Saturday, November 3, 2012

Lessons from Silence and Solitude

Today I did something totally radical..  I spent almost the entire day in silence and solitude.

Crazy.  Totally crazy, I know.  And where did I come up with this idea, anyway?

Well, my DH is taking seminary classes at Moody, and one of the classes he had to take was entitled, "Spiritual Disciplines".  And one of those disciplines is "silence" and another is "solitude".

As soon as I heard about this, I had this distinct feeling that no mother had ever experienced this, and I, for one, wanted to be the first.

Silence?  You mean.. like.. nobody talking??  Solitude?  You mean.. nobody being with me?

My first thought is this:  isn't that a tad... indulgent??

It's like when I got my first massage.  I know it's good for me.. but shouldn't I feel guilty about this?

And yes, the idea totally appealed to me, but getting over my guilt and then finding a way to make it happen..  actually all came together this weekend.

The kids had an all-day event they wanted to attend, which left Will (DH.. dear husband) and I to be home all day on a Saturday. So, I asked him about the possibility of me doing a day of silence and solitude.  I was thrilled when he said, "yes!".. and was very supportive of the entire idea.

On a side note, the experience of being mentored by the people at Moody have made such a wonderful impact on his life that he probably would have never considered this type of retreat necessary for me to experience, unless he had first experienced it and seen the benefits.

So, with a brief discussion of what to expect and not to expect, Will and I plotted out the day so that I could have a retreat from 9:00 a.m. until 5:30 p.m.

So, what was it like for a hyper-extrovert to spend an entire day in silence??

wonderful!

No phone, no internet, no music, no conversation, nothing but the sound of this insane cardinal crashing itself into our window 17 times an hour.

The idea is that you are listening for God.  The crashing cardinal was just part of the scene.

I did have some trouble stopping the habit of: talking out loud to myself..  which happened only about 10 times before I stopped short of the end of the thought.  But when I asked myself a question, I usually answered in my head.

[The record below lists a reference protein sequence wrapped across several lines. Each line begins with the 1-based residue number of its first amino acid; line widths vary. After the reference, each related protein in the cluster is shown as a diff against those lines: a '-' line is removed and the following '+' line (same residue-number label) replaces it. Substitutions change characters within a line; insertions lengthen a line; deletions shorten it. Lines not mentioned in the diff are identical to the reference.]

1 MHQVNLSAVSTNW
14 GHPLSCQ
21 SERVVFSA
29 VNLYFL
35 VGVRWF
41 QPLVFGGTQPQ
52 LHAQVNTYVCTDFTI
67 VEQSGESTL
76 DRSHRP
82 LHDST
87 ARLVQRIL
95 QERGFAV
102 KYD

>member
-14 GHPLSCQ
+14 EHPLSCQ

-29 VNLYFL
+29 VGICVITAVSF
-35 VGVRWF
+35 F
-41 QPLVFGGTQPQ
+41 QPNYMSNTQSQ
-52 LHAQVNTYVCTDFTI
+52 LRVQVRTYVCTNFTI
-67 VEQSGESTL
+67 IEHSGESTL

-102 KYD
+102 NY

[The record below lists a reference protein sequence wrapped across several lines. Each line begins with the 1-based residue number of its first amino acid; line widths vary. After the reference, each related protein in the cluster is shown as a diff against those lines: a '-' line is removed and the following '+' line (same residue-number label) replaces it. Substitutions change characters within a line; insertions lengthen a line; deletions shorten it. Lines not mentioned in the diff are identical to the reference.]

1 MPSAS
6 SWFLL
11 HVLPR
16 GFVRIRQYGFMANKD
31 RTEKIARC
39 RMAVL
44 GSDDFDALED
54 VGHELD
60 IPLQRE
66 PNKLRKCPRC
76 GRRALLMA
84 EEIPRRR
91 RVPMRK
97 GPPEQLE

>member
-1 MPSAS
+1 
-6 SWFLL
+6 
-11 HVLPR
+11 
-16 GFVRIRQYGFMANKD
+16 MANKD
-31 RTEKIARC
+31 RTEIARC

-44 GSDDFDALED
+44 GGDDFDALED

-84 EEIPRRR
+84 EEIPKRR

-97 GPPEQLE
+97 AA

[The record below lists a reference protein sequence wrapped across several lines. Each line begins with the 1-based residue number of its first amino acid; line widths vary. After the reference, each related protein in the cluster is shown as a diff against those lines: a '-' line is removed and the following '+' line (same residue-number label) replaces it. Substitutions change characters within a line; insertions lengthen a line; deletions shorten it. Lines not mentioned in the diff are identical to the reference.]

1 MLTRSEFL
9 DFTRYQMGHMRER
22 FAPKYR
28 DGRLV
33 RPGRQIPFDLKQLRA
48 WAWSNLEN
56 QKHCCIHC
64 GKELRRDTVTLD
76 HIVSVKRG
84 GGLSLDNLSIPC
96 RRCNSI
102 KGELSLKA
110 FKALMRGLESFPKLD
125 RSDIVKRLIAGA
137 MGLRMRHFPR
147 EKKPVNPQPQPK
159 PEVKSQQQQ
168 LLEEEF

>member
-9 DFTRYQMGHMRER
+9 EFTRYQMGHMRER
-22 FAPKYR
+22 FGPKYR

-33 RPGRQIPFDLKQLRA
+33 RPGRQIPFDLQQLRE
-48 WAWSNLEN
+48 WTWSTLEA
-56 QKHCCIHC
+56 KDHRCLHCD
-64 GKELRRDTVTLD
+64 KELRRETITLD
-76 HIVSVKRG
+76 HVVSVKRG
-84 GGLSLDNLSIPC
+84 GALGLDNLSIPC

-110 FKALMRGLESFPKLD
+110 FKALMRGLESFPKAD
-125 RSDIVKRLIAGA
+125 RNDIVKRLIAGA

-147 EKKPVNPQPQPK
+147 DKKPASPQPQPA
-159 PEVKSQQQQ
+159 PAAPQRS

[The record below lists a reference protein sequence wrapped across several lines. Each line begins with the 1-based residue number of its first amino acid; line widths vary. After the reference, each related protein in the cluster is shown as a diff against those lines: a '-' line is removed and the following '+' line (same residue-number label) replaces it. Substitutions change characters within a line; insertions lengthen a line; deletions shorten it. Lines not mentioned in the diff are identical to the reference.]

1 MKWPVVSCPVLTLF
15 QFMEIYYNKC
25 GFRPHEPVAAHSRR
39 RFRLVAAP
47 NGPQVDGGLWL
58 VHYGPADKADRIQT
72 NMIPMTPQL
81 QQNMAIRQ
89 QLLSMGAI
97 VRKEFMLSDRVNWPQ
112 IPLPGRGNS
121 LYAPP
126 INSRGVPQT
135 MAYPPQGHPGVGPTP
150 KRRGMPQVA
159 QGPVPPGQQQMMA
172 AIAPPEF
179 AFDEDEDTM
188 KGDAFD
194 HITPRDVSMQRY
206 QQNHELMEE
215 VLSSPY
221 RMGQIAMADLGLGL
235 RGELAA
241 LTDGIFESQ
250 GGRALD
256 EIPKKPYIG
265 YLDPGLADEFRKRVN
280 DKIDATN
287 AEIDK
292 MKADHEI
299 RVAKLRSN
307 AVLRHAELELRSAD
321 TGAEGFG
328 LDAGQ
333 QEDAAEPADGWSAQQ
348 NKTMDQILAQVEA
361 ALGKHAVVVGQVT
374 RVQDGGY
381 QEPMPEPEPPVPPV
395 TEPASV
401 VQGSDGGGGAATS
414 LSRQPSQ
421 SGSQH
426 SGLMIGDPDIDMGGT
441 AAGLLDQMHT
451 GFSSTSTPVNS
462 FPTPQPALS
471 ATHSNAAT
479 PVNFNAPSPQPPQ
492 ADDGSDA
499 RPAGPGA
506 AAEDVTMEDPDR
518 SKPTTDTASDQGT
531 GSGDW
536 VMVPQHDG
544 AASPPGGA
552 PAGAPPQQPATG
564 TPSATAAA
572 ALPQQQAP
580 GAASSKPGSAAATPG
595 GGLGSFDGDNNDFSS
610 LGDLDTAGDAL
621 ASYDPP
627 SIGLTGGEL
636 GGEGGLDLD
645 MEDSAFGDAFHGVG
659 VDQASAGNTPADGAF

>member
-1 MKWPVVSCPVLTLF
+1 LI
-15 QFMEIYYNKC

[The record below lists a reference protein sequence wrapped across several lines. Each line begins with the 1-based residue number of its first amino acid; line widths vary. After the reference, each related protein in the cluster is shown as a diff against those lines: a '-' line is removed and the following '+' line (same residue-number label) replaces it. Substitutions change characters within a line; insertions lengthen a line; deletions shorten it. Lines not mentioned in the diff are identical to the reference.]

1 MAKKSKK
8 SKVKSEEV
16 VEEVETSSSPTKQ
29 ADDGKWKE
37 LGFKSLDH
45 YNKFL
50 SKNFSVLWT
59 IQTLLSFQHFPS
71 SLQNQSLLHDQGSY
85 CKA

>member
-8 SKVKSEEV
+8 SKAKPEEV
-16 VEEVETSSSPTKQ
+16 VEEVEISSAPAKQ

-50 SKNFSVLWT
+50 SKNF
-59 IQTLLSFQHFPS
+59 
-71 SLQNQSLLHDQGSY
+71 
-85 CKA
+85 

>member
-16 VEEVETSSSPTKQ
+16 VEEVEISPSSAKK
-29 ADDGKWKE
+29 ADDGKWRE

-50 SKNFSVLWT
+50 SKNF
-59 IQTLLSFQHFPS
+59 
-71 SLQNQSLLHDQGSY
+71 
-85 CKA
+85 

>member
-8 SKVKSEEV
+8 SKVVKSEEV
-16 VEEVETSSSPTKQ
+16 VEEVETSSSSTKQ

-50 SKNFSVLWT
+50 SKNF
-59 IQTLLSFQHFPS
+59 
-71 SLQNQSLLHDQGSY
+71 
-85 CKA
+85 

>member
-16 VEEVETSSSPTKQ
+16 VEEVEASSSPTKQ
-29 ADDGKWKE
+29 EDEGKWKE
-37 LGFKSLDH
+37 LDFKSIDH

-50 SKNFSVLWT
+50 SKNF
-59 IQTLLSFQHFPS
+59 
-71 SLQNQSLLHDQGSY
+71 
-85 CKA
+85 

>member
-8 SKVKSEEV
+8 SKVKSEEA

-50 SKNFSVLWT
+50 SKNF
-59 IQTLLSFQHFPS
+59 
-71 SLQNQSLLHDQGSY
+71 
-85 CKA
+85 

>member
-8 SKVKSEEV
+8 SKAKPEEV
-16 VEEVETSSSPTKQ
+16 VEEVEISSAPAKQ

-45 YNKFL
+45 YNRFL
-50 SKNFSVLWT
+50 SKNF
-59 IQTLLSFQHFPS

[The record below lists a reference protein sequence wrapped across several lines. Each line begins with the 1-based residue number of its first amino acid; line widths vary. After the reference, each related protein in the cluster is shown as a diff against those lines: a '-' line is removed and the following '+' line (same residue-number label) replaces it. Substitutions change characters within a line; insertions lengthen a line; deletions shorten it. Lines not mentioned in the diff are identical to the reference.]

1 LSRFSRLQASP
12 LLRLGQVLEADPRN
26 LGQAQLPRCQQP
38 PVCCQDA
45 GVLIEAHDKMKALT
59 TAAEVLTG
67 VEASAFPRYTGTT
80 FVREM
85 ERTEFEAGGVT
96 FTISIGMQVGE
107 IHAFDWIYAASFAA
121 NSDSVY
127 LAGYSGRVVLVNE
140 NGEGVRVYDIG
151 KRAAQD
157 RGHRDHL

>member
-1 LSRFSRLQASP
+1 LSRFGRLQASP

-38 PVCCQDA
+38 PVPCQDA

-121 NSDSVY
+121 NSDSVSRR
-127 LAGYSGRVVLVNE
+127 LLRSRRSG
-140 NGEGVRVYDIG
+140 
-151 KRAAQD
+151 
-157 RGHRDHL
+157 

Finally, I asked myself when I was going to stop talking (in my head)??  And why am I always talking (out loud or otherwise?)
So, while I pondered the idea of whether or not I could shut down my brain enough for God to speak, I consoled myself with a lot of cleaning.

 I actually think pretty well if my hands are somewhat active.  I did about 4 blitz sessions, with each session sandwiches with some Bible reading.

And I kept asking myself why am I cleaning so much?  other than: it needs to be done!  But, light housekeeping (not deep organizing) is somewhat mundane enough to keep my mind active and focused.

So, did I learn any deep lessons through this?

I think I did.  After about three hours, I was making lunch for myself, and I had this thought, "Nobody is going to ask me to do anything!"   Nobody needs me!  And suddenly, rather than being disappointed, I was just at rest.

 At rest.

And God said, and I don't require anything more of you right now, either.

At rest.

And all of a sudden I realized how much of my life is fragmented between meeting this need and that need.. answering this question and that question..  and never really sure if I can finish a coherent thought..  and just wondering how much more do I have to do.. before I can rest??

And at the same time as having that thought, I have a parallel thought which is: thank you for giving me so much to care for.. where would I be without the needs of a husband and children?  Where would I be without them?  And to realize that I probably have never been fully alone, in this capacity, with the idea of being with God and listening to him.  And the thought of being alone (in short durations) doesn't scare me anymore.

Before I knew it, the sky was darkening.  The cardinal stopped crashing.  (He only works during the daylight hours).  DH came home.  The kids came home.  The cello started.  The life is back to normal.

And I think I may have heard something..  the voice of God.. in silence.



4 comments:

Bernadette Veenstra said...

Wow! I thrive on silence. I actually stayed up late on Friday night, when everyone was sleeping, just to hear nothing. So nice.

Herding Grasshoppers said...

I need those times to rest and be refreshed. Haven't had a whole day of it, though - it sounds wonderful :D

Good for you, Jena, and hurray for Will being supportive!

Julie

kathrynwarmstrong said...

Beautiful! Now that my 7 are grown, I have many days of silence and solitude, and I am surprised by how content and happy I am (being a hyper-extrovert like you). It's amazing how satisfying it is to just talk with God throughout the day as I work...feels a little like being able to "practice the presence of God" without being a monk. :)

Mrs. Parunak said...

I love silence and solitude! I'm thankful for all the people I have to take care of though, too.